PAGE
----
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Afghan Scholar: The U.S. Can’t Distance Itself from Chaos Unfolding Now After 20 Years of War

This is a rush transcript. Copy may not be in its final form.AMY GOODMAN: Thousands of Afghans who worked for the United States and other foreign countries remain stranded in Kabul two days after the Taliban seized control of Afghanistan. Military flights out of the Kabul International Airport have resumed a day after thousands of Afghans raced to the airport with hopes of leaving the country. They filled the tarmac, and some even tried to grab on to departing planes. At least seven people died, including several who fell to their deaths after trying to cling on to U.S. planes as they flew out. U.S. troops also shot…

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Taliban’s Sweeping Offensive in Afghanistan Was “Inevitable” and Stems from Brutal U.S. War

The Taliban have continued to seize territory in Afghanistan as the U.S. completes its withdrawal of ground troops from the country, with the militant group now controlling a majority of Afghanistan’s districts and a quarter of provincial capitals. The strength of the Taliban offensive in recent weeks has put the future of Afghanistan’s government in doubt. “This kind of a crisis was inevitable whenever the U.S. pulled out, whether it had been 10 years ago, 19 years ago or 10 years from now,” says foreign policy scholar Phyllis Bennis, a fellow at the Institute for Policy Studies. “This was rooted in the nature of the U.S. occupation that…

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A Cycle of War Crimes: Today’s Crisis in Afghanistan Grew Out of 20 Years of U.S. War

As the United Nations Security Council holds an emergency session to discuss the crisis in Afghanistan, we speak with Polk Award-winning journalist Matthieu Aikins, who is based in Kabul. The Taliban have been seizing territory for months as U.S. troops withdraw from the country, and the group is now on the verge of taking several provincial capitals. “In the 13 years I’ve been working here, I’ve never seen a situation as grim,” says Aikins. Source link

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Human Rights Watch Accuses Israel of Apparent War Crimes in Gaza Assault; Urges ICC Probe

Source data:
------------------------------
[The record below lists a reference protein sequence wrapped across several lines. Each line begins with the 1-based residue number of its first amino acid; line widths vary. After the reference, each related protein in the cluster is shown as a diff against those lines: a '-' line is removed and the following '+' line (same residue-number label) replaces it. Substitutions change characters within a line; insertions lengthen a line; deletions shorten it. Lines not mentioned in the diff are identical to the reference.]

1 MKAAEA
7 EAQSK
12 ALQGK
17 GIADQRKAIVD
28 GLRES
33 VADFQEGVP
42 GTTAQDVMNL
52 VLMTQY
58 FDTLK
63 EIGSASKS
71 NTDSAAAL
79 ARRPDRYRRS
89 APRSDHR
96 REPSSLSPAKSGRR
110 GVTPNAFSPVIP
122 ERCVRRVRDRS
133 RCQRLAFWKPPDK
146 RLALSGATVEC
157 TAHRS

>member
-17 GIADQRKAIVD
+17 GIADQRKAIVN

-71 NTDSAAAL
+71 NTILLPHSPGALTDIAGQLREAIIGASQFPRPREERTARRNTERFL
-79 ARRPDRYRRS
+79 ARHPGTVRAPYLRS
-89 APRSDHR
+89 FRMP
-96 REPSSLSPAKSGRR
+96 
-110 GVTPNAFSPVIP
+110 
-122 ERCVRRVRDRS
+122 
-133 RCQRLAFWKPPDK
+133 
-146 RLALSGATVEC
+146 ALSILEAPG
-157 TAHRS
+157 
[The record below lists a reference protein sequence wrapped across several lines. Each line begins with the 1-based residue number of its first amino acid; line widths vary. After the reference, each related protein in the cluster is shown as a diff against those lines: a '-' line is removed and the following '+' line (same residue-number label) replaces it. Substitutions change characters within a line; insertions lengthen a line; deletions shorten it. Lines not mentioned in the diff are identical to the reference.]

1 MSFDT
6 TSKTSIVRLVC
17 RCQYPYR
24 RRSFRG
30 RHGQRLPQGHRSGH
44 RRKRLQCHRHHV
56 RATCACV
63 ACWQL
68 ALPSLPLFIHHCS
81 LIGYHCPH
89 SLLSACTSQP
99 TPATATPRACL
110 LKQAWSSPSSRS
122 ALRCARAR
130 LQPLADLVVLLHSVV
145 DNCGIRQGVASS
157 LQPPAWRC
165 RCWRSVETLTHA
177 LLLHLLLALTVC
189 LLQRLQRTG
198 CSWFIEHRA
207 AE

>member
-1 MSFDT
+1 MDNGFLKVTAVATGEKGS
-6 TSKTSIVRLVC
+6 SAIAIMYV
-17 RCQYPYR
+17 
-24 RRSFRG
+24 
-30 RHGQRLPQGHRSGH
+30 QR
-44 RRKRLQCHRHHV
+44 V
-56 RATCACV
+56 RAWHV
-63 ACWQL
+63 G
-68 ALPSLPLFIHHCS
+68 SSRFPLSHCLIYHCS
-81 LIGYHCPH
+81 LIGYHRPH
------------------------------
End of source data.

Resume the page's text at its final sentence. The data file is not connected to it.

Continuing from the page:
Human Rights Watch is calling on the International Criminal Court to open a probe into apparent Israeli war crimes committed during its recent 11-day assault on Gaza that killed 260 Palestinians, including 66 children. We discuss a major report HRW released this week that closely examines three Israeli strikes that killed 62 Palestinians civilians in May. U.S.-made weapons were used in at least two of the attacks investigated. Human Rights Watch concluded Israel had committed apparent war crimes. “You had people’s entire lives — their homes, their businesses, their wives, their children, their husbands — gone in a flash,” says Omar Shakir, Israel and Palestine Director at Human…

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A human rights group has called out Britain’s lies about its dirty war in Ireland

Support us and go ad-freeOn 18 July, The Canary highlighted Brandon Lewis’s attempt to whitewash Britain’s war crimes in Ireland with an amnesty for British forces and all combatants of the conflict. That article also noted opposition from victims’ families and the Irish government to Lewis’s proposal. And since we published that article, a number of key developments have shown why we must block any attempt to lie about or airbrush Britain’s dirty war in Ireland. A key moment this week As extensively reported by The Canary, Britain fought a dirty war in Ireland against Irish republican paramilitaries (mainly the IRA) between 1968 and 1998. Some commentators euphemistically…